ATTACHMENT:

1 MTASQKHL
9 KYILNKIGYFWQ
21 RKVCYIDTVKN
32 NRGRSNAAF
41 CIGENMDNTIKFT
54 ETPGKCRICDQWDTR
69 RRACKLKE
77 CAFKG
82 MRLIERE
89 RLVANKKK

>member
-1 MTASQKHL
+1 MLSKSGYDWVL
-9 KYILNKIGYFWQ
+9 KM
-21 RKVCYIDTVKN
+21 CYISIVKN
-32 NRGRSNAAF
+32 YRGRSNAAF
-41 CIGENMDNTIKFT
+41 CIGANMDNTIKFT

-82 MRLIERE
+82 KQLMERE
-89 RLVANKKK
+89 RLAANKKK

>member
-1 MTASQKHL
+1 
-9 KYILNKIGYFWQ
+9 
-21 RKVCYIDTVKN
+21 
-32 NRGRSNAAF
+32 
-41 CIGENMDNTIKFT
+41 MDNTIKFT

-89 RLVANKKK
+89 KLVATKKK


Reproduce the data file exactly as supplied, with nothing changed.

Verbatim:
1 MTASQKHL
9 KYILNKIGYFWQ
21 RKVCYIDTVKN
32 NRGRSNAAF
41 CIGENMDNTIKFT
54 ETPGKCRICDQWDTR
69 RRACKLKE
77 CAFKG
82 MRLIERE
89 RLVANKKK

>member
-1 MTASQKHL
+1 MLSKSGYDWVL
-9 KYILNKIGYFWQ
+9 KM
-21 RKVCYIDTVKN
+21 CYISIVKN
-32 NRGRSNAAF
+32 YRGRSNAAF
-41 CIGENMDNTIKFT
+41 CIGANMDNTIKFT

-82 MRLIERE
+82 KQLMERE
-89 RLVANKKK
+89 RLAANKKK

>member
-1 MTASQKHL
+1 
-9 KYILNKIGYFWQ
+9 
-21 RKVCYIDTVKN
+21 
-32 NRGRSNAAF
+32 
-41 CIGENMDNTIKFT
+41 MDNTIKFT

-89 RLVANKKK
+89 KLVATKKK